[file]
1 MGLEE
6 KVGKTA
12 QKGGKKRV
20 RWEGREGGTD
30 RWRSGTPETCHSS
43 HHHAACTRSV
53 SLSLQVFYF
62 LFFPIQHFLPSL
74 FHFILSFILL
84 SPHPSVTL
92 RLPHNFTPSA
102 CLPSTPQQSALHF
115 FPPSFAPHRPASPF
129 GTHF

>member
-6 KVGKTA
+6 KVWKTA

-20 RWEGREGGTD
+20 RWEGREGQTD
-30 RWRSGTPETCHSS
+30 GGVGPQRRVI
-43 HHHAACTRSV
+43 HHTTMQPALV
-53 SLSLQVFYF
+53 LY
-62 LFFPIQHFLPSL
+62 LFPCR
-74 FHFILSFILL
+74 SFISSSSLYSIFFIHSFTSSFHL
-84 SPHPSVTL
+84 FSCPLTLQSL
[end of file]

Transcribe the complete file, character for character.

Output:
1 MGLEE
6 KVGKTA
12 QKGGKKRV
20 RWEGREGGTD
30 RWRSGTPETCHSS
43 HHHAACTRSV
53 SLSLQVFYF
62 LFFPIQHFLPSL
74 FHFILSFILL
84 SPHPSVTL
92 RLPHNFTPSA
102 CLPSTPQQSALHF
115 FPPSFAPHRPASPF
129 GTHF

>member
-6 KVGKTA
+6 KVWKTA

-20 RWEGREGGTD
+20 RWEGREGQTD
-30 RWRSGTPETCHSS
+30 GGVGPQRRVI
-43 HHHAACTRSV
+43 HHTTMQPALV
-53 SLSLQVFYF
+53 LY
-62 LFFPIQHFLPSL
+62 LFPCR
-74 FHFILSFILL
+74 SFISSSSLYSIFFIHSFTSSFHL
-84 SPHPSVTL
+84 FSCPLTLQSL